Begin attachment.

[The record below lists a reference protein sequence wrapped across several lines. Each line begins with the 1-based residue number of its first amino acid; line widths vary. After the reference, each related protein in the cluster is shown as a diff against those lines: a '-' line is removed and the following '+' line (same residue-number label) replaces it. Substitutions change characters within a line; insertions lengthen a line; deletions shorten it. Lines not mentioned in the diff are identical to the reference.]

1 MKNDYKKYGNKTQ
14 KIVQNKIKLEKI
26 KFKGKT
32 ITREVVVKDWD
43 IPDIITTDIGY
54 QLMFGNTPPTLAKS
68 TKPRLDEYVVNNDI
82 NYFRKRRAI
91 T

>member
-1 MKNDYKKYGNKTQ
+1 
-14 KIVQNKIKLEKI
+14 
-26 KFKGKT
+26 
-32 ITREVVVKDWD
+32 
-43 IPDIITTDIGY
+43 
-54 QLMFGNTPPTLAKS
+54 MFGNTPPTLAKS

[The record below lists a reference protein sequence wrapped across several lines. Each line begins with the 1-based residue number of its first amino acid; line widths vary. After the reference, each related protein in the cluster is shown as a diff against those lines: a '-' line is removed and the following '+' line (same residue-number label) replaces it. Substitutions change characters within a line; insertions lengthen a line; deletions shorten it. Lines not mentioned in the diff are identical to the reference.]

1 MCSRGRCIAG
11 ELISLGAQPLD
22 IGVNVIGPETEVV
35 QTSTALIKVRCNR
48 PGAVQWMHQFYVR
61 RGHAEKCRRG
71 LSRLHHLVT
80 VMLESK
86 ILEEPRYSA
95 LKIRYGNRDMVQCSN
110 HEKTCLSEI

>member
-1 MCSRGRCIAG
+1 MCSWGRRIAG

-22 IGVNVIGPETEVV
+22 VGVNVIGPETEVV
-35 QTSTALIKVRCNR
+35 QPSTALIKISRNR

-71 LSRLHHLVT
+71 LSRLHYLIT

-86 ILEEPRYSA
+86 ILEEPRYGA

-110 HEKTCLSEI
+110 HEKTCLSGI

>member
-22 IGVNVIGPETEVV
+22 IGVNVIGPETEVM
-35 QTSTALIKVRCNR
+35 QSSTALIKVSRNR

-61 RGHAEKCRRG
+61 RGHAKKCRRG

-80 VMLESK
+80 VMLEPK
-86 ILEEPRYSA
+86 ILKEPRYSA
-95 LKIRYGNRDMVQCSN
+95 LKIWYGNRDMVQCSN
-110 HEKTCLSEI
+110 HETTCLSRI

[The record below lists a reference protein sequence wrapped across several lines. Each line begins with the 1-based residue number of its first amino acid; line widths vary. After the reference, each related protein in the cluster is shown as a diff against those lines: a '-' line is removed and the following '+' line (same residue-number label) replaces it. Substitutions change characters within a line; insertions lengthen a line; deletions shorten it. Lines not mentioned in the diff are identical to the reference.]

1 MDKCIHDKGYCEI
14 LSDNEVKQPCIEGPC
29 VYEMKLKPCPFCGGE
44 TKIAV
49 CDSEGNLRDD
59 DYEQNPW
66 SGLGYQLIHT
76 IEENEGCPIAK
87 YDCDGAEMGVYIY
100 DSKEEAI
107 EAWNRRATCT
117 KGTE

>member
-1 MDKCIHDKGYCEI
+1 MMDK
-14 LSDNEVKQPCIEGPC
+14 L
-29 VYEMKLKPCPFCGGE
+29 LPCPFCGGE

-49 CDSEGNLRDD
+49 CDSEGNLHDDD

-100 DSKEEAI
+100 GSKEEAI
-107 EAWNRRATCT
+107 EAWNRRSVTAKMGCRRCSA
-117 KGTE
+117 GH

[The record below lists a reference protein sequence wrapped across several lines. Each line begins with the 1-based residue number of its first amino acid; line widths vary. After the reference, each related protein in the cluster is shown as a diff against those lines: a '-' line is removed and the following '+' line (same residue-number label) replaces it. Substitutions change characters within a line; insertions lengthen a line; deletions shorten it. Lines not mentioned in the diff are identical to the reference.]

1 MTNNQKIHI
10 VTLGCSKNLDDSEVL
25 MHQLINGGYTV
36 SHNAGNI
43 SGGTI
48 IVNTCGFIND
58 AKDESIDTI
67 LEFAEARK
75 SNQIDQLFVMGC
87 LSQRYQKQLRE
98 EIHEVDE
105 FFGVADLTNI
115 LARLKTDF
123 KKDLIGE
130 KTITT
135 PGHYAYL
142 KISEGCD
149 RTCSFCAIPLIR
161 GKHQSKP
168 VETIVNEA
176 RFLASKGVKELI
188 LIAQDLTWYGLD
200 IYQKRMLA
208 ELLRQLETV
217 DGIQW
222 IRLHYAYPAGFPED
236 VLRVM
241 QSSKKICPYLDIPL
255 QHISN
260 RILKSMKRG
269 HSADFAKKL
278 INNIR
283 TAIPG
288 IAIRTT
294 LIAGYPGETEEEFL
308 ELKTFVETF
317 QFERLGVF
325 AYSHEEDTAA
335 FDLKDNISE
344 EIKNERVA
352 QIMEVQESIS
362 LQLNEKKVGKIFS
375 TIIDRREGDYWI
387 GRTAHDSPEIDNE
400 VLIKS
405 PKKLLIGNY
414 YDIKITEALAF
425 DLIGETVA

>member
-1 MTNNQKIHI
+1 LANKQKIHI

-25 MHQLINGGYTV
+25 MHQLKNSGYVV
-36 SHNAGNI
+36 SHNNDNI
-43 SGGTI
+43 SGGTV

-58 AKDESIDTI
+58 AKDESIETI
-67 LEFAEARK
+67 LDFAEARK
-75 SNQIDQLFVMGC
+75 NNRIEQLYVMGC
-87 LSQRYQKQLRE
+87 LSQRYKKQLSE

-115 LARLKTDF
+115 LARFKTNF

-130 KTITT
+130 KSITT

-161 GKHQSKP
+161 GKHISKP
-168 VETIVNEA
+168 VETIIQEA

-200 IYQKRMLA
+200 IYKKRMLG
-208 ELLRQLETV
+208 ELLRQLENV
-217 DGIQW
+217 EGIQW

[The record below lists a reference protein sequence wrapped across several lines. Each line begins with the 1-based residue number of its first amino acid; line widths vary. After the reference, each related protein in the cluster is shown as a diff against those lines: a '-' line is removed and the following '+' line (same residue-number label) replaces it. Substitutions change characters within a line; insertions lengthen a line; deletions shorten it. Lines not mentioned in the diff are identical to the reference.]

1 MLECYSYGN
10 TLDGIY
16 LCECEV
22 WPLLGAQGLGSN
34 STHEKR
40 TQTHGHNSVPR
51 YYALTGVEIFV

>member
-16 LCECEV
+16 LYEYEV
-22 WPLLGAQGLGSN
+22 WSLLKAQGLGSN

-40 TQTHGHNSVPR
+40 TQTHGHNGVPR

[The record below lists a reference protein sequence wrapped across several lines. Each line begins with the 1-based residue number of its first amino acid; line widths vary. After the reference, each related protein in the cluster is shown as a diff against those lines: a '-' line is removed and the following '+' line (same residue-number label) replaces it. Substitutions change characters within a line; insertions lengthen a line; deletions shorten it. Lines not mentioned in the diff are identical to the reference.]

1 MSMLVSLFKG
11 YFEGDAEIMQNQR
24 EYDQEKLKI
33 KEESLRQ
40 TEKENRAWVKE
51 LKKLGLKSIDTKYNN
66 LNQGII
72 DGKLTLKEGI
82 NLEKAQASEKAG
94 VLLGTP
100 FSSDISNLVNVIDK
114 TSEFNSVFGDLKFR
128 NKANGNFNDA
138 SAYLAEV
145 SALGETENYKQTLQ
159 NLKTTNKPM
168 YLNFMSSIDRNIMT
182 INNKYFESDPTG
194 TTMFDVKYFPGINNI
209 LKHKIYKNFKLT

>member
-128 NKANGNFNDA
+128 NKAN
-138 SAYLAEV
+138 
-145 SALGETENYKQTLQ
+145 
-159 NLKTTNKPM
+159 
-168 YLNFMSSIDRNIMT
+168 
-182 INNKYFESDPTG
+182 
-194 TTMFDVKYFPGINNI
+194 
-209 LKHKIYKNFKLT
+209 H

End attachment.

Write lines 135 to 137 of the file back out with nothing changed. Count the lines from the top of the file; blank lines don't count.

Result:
375 TIIDRREGDYWI
387 GRTAHDSPEIDNE
400 VLIKS